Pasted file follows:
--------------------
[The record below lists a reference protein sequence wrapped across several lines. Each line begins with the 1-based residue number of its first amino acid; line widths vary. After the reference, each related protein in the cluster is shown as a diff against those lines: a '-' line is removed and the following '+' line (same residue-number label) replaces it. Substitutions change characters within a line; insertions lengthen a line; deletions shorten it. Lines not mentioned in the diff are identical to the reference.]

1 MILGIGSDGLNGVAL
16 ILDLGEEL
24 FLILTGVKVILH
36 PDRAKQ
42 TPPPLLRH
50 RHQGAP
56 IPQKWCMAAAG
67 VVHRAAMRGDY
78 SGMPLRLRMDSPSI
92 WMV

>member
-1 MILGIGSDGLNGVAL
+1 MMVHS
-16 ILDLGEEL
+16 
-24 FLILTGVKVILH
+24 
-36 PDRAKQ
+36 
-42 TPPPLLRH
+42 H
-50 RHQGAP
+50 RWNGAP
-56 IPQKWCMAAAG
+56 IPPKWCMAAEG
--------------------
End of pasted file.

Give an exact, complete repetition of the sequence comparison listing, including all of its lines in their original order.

[The record below lists a reference protein sequence wrapped across several lines. Each line begins with the 1-based residue number of its first amino acid; line widths vary. After the reference, each related protein in the cluster is shown as a diff against those lines: a '-' line is removed and the following '+' line (same residue-number label) replaces it. Substitutions change characters within a line; insertions lengthen a line; deletions shorten it. Lines not mentioned in the diff are identical to the reference.]

1 MILGIGSDGLNGVAL
16 ILDLGEEL
24 FLILTGVKVILH
36 PDRAKQ
42 TPPPLLRH
50 RHQGAP
56 IPQKWCMAAAG
67 VVHRAAMRGDY
78 SGMPLRLRMDSPSI
92 WMV

>member
-1 MILGIGSDGLNGVAL
+1 MMVHS
-16 ILDLGEEL
+16 
-24 FLILTGVKVILH
+24 
-36 PDRAKQ
+36 
-42 TPPPLLRH
+42 H
-50 RHQGAP
+50 RWNGAP
-56 IPQKWCMAAAG
+56 IPPKWCMAAEG